Schilling telegraph

The telegraph invented by Baron Schilling von Canstatt in 1832 had a transmitting device which consisted of a keyboard with 16 black-and-white keys. These served for switching the electric current. The receiving instrument consisted of 6 galvanometers with magnetic needles, suspended from the silk threads. Both stations of Shilling's telegraph were connected by eight wires; six were connected with the galvanometers, one served for the return current and one - for a signal bell. When at the starting station the operator pressed a key, the corresponding pointer was deflected at the receiving station. Different positions of black and white flags on different disks gave combinations which corresponded to the letters or numbers. Later Pavel Shilling improved its apparatus. He reduced the number of connecting wires from 8 to 2.

On October 21, 1832, Schilling managed a short-distance transmission of signals between two telegraphs in different rooms of his apartment. In 1836 the Schilling's telegraph was tested on a 5 km experimental underground - underwater cable, laid around the building of the main Admiralty in Saint Petersburg. Schilling also was one of the first to put into practice the idea of the binary system of signal transmission.

William Fothergill Cooke studied anatomy in Heidelberg in 1834-6 , where the physics professor introduced him to the Schilling telegraph in 1836.

Alter and the Elderton Telegraph

Across the Atlantic 1836, an American scientist, Dr. David Alter, invented the first known American electric telegraph in Elderton, Pennsylvania, one year before the much more popular Morse telegraph was invented. David demonstrated it to witnesses. He was interviewed later for the book, Biographical and Historical Cyclopedia of Indiana and Armstrong Counties and said: "I may say that there is no connection at all between the telegraph of Morse and others and that of myself...Professor Morse most probably never heard of me or my Elderton telegraph."

Commercialization

The first commercial electrical telegraph was constructed by Sir William Fothergill Cooke. Cooke and Charles Wheatstone patented it in May 1837 as an alarm system. It was first successfully demonstrated by Cooke and Wheatstone on 25 July 1837 between Euston and Camden Town in London. It entered commercial use on the Great Western Railway over the from Paddington station to West Drayton on April 9, 1839. In early 1845, John Tawell was apprehended following the use of a needle telegraph message from Slough to Paddington on January 1 1845. This is thought to be the first use of the telegraph to catch a murderer. The message was:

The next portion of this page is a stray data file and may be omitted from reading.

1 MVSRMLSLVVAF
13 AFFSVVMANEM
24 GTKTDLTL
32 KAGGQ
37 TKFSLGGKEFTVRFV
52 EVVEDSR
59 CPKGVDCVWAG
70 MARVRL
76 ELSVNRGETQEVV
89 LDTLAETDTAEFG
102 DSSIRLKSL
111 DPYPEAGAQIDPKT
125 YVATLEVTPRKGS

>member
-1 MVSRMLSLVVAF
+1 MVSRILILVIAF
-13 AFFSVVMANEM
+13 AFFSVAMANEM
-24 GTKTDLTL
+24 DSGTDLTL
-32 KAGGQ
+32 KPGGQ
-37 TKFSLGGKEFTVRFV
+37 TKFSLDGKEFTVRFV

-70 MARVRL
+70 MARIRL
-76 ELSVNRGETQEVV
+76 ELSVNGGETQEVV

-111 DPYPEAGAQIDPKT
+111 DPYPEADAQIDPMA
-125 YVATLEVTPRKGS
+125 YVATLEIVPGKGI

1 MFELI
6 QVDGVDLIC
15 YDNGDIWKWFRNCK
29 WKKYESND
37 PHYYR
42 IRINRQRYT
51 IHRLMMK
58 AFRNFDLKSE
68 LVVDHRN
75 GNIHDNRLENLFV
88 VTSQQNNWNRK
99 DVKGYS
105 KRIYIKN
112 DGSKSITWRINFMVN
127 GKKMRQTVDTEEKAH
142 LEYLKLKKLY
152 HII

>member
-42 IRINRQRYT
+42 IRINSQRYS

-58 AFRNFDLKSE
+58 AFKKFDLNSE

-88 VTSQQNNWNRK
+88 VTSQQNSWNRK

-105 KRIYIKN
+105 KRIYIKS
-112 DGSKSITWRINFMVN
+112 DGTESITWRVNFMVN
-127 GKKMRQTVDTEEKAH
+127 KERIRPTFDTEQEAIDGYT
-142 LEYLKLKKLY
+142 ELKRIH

A murder has just been committed at Salt Hill and the suspected murderer was seen to take a first class ticket to London by the train that left Slough at 7.42pm. He is in the garb of a Kwaker with a brown great coat on which reaches his feet. He is in the last compartment of the second first-class carriage
The reason for the misspelling of 'Quaker' was that the British system did not support the letter Q.

Morse telegraphs

In the United States, the telegraph was developed by Samuel Morse and Alfred Vail. Samuel F. B. Morse independently developed an electrical telegraph in 1837, an alternative design that was capable of transmitting over long distances using poor quality wire. His assistant, Alfred Vail developed the Morse code signalling alphabet with Morse. The Morse code alphabet commonly used on the device was also named after Morse.

On January 6, 1838 Morse first successfully tested the device at the Speedwell Ironworks near Morristown, New Jersey, and on February 8 he publicly demonstrated it to a scientific committee at the Franklin Institute in Philadelphia, Pennsylvania.

In 1843 the U.S. Congress appropriated $30,000 to fund an experimental telegraph line from Washington D.C. to Baltimore. By May 1, 1844 the line had been completed from the U.S. Capitol to Annapolis Junction in Maryland. That day the Whig Party nominated Henry Clay at its national convention in Baltimore. News of the nomination was hand carried by railroad to Annapolis Junction where Vail wired it to Morse in the Capitol. On May 24, 1844, after the line was completed, Morse made the first public demonstration of his telegraph by sending a message from the Supreme Court Chamber in the U.S. Capitol in Washington, D.C. to the B&O Railroad "outer depot" (now the B&O Railroad Museum) in Baltimore. The famous message was: What hath God wrought (from the Biblical book of Numbers 23:23: Surely there is no enchantment against Jacob, neither is there any divination against Israel: according to this time it shall be said of Jacob and of Israel, What hath God wrought!).